OED Has The Last Word: Dictionary Announces 600 Additions, Including a New Final Entry
Word nerds: get pumped. The Oxford English Dictionary (your Bible, we know) just announced it has added more than 600 new, official “best words,” phrases, and senses to the annals of its “bigly” archives in its quarterly update this June.
While bigly had already made the cut, it’s still a thing to writers, trust us. And OED is finally acknowledging that “thing” is, in fact, a thing, with a new sense of the thousand-year-old noun in the June 2017 update. According to the official OED blog post announcement about the updates, “The new sense is defined as ‘a genuine or established phenomenon or practice’, and is often used in questions conveying surprise or incredulity, such as ‘is that even a thing?'”
Brides (and wedding writers) should rejoice: not only has the OED updated its official list of types of wedding veils in the June 2017 update, along with their official definitions, but it also has this beautiful, interactive timeline dating back to 1870 which features the entries along with definitive photos and footnotes as to when they were first mentioned in popular media. (Way to be up on the trends with those upcycled lightbulb and jute twine hanging vases in your cover photo, too, OED!)
It also added a definition for “Boston Marriage,” otherwise recognized in pop culture dating back to 19th century Henry James novels as being a committed, loving lesbian couple. As a native Bostonian, I’m kind of proud of this historical woke-ness — and “woke” also gets a more fully actualized historical definition in the June 2017 update of the OED, including proof it has been used in its current context since at least 1962, though controversial.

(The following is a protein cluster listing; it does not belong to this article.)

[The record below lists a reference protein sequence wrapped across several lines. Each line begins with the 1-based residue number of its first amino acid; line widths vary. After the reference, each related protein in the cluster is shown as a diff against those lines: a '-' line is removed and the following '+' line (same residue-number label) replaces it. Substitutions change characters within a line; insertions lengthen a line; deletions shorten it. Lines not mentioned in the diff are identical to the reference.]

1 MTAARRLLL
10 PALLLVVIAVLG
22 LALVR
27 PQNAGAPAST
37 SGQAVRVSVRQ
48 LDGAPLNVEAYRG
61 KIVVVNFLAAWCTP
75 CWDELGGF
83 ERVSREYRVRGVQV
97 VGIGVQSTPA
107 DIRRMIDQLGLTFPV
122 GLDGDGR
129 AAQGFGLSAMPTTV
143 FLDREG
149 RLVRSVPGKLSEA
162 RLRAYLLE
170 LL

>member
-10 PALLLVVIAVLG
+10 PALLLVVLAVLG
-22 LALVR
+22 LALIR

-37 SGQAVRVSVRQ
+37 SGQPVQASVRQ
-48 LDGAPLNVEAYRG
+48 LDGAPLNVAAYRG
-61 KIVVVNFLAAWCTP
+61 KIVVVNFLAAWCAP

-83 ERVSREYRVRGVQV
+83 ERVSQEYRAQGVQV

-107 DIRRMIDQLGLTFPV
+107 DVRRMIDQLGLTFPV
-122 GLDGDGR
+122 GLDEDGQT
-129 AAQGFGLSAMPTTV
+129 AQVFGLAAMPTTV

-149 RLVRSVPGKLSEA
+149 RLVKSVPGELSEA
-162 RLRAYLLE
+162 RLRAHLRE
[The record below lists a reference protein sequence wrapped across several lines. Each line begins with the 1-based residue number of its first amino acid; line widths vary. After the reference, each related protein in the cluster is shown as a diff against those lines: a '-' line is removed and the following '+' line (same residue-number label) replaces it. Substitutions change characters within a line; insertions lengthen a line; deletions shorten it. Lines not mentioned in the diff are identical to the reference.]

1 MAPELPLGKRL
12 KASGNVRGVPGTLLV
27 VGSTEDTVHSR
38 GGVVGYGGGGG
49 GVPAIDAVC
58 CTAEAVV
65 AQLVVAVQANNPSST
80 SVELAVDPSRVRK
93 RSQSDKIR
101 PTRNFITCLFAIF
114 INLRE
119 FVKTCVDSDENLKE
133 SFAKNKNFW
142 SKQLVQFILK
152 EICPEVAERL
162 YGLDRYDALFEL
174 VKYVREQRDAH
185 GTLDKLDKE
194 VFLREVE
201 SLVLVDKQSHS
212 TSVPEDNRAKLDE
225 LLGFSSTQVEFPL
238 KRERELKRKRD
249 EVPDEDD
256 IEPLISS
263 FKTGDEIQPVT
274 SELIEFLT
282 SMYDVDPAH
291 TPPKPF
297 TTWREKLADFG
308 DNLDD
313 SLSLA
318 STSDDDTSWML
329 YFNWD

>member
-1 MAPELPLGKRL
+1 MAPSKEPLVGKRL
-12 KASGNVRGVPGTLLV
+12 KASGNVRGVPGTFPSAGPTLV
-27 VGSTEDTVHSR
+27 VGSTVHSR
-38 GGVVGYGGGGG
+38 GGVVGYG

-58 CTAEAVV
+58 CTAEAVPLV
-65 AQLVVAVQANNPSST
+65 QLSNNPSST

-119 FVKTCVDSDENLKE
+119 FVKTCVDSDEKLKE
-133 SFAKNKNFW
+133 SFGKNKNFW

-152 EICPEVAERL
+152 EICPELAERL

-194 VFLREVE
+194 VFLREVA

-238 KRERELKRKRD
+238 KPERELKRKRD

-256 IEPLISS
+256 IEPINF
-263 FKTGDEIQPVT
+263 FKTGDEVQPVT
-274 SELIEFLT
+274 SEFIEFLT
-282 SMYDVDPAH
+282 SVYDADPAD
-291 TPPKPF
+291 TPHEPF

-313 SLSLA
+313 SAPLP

“Because of the term’s prominence in today’s popular culture, as well as the role it seems to have played in the 1960s and 70s, the OED Appeals Program is currently seeking any contextual evidence (i.e. not from a glossary or definition) of woke meaning ‘well informed’ or ‘alert to racial or social discrimination and injustice’ that dates from earlier than 2008,” says the OED blog.
While elsewhere right now science is under attack, science gets its day in the sun in the new OED update, with a “motley plethora of terms related to subatomic particles.” Professional wrestling fans get some recognition, too, with definitions for popular jargon related to the sport.
Creative expletives have their heyday, too. Want a new (old) way to insult someone? Try “son of a bachelor”— a phrase dating back to a 1657 play by Thomas Jordan — instead of “son of a bitch” or “bastard”. Need a new way to complain about the weather this winter? Try “bloody Baltic” — a slang phrase used by Scottish students quite often, as I heard firsthand while visiting my siblings in winter when they were students at St. Andrews University, which sits directly on the North Sea and has Baltic winds whipping through on the regular.
There’s also a literal last word on words, with “zyzzyva” (zih-zih-va) — the name for a genus of tropical weevils native to South America, typically found on or near palm trees — replacing “zythum” (zi-them) — a type of ancient Egyptian beer — as the final entry in the OED.
Want to know more about the 600 new words, phrases, and senses? Read all about the update and revised meanings in this article by Katherine Connor Martin, Head of US Dictionaries for the OED.